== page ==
The 1983 defense allowed a whopping 439 points, or 27.4 points per game, to set the pitiful standard. This year's defense is on pace to allow 392 points, or 24.5 points per game. While the scoring record seems safe, this year's unit would rank fourth in futility.
Though the points-allowed standard looks safely out of the reach, the Packers are on pace to set unwanted team records for completions allowed, net passing yards allowed, passing touchdowns allowed, fewest interceptions and fewest turnovers forced.
Completions allowed: The 1995 team gave up 351; this year's team is on pace to allow 352.
Net passing yards allowed: The 1983 team gave up 3,762 net passing yards (passing yards allowed minus sacks); this year's team is on pace to give up 3,853.
Touchdown passes allowed: The 1986 team gave up 31; this year's team is on pace to allow 37. In fact, the 28 touchdowns allowed through 12 games already ranks as the third-most in team history.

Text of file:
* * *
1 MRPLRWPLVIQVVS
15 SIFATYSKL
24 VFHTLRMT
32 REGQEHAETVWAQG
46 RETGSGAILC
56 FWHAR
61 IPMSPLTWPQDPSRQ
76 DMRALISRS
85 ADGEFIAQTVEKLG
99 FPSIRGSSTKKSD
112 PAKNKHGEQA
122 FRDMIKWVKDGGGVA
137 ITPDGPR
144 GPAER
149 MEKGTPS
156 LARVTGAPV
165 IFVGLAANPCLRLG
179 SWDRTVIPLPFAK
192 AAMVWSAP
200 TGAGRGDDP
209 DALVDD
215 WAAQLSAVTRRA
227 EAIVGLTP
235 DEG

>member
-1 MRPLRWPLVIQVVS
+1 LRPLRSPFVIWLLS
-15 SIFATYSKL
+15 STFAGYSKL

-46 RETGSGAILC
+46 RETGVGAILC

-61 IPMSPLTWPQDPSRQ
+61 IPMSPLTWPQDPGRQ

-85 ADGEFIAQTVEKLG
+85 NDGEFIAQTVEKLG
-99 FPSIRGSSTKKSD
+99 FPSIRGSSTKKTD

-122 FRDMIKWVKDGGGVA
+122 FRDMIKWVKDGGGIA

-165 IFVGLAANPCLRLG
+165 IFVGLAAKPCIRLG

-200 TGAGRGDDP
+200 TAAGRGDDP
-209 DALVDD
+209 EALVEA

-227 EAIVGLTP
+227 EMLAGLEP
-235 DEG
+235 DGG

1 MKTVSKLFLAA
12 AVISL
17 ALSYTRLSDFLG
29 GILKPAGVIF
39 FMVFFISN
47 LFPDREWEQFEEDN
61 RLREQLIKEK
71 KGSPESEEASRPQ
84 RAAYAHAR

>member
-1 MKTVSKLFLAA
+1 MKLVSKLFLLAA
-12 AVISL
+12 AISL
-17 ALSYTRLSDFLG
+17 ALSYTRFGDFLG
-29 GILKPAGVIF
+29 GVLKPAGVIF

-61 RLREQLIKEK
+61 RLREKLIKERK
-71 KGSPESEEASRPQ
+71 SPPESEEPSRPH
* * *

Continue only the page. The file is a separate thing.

Fewest interceptions: The 1976 team intercepted 11 passes in a 14-game season; this year's team is on pace to intercept nine passes.
Fewest turnovers forced: The 1995 team forced 16 turnovers; this year's team is on pace to match that. The second-fewest turnovers forced in team history is, amazingly, 23. Also: The Packers are on pace to allow 46 touchdowns. The record is 55, set in 1983; The Packers are on pace to allow 317 first downs, fourth-worst in team history. The record is 366, set in 1983; The Packers are on pace to allow 5,786 yards, second-worst in team history. The record is 6,403, set in 1983; The Packers are on pace to allow a 62.3 completion percentage, second-worst in team history The record is 63.5, set in 1989.